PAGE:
This Las Vegas VA Group Teaches Female Veterans How To Combat Misery And Fight For Their Own Relief.
By PTSDJournal Staff
When most people think of Post Traumatic Stress Disorder, images of male soldiers haunted by violent combat situations typically come to mind. There’s also the immediate connection associated with individuals who perpetrate violent crimes, such as school shootings or other types of mass attacks.
What most people probably don’t picture is the image of a female veteran. But the facts show many female veterans experience their own troubling scenarios with PTSD—from unwanted sexual advances to difficulty getting pregnant. Not to mention the troubling memories of combat.
For two veterans who suffered multiple assaults during their military careers, regular attendance at a women’s anger management group at the Southern Nevada VA was a critical lifeline for the ladies getting back their self-esteem, while also understanding they need help. These weekly meetings became the turning point for both veterans in realizing they had Post Traumatic Stress Disorder. Because they are not comfortable revealing their names, we agreed to their request to not use their real names. For one Vietnam-era vet who worked in the Air Force for two decades, frequent physical altercations with two of her daughters pushed her to take action. She loved her children. She knew that inside. But she was never able to express it outside. “I’d gone to the VA before and told them I didn’t feel emotionally attached to my children,” she said. “I told them that I felt dangerous, numb, but they ignored me. Then one day, I had one of my daughters up against a wall and I was holding her by the throat. The neighbors threatened to call the police. I knew I needed help.”
Another veteran, who served five years in the Army in the ‘80s, rage from being assaulted led to inward pain. She inflicted burns and cuts upon herself, attempted suicide and experienced panic and anxiety attacks that left her unable to hold a job. “My anger came because I had to take [what happened to me],” she said. “I was so used to people taking from me. I felt other people had authority and I wasn’t allowed to say no. I was taking my anger out on myself. I realized from the other ladies in the group that I wasn’t the only one.”
The women’s anger became manageable following group counseling at a West Coast Veterans Administration center. Led by a female counselor, the efforts at the VA center is indicative of a nationwide effort by the VA to improve treating the needs of female vets. As the number of women in the military has grown over the past three decades to 15 percent, physical and mental health care quality has lagged behind. The majority of women vets in the anger management groups have experienced varying degrees of “military sexual trauma,” dubbed MST by the Department of Defense. According to VA literature on mental health, “Sexual assault is more likely to result in symptoms of PTSD than are most other types of trauma, including combat.” Recent research reveals the shocking level of military sexual trauma and the risk of suicide among female veterans. A study of veterans of the Afghanistan and Iraq wars found that 41 percent of women and 4 percent of men experienced military sexual trauma. Another study by the VA showed the suicide rate among young women veterans is nearly 12 times the rate of non-veterans. Many times female soldiers are stationed in locations where they grossly outnumbered by men. The atmosphere can lead to unwanted advances and more disturbing sexual harassment, assault, and rape. Consider, when women enter the military they too do it for their country. And similar to men, when they come home they find that life is still filled with traps of trouble. Emotionally fragile, having a place where they can speak freely helps female veterans recognize they are not alone. Having a dedicated women’s anger management group at the VA Women’s Clinic brings them together. Unlike coed group sessions, where it’s much tougher for women to disclose the depth of their experiences, the women don’t hold back. They feel heard. The atmosphere makes them feel like their problems are important because it’s not like the predominantly male-oriented sessions that sometimes provoked defensiveness instead of supportiveness from the male veterans. This way they don’t have to be guarded.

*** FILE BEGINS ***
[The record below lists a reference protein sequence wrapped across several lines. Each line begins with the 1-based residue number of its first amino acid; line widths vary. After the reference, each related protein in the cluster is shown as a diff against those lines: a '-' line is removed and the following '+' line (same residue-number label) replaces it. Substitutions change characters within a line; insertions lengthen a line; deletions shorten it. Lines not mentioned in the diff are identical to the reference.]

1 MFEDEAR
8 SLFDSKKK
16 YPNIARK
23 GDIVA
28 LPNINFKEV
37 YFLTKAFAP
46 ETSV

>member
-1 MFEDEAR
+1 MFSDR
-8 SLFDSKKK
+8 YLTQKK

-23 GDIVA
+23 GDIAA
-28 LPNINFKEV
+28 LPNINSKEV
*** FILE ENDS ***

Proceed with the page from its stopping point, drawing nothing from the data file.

The program has a purposeful process. The eight-week, 90-minute sessions start with group members sharing the experiences they had in the past week. The goal was to provide an outlet for female veterans to talk openly about their anger issues and triggers and give them the tools to avoid losing control when heated situations arise. Because it was female only, not only did they feel easier talking and expressing themselves, they discovered they had similar issues.
In the end, it seems the magic is the group idea works because it’s all about building trust.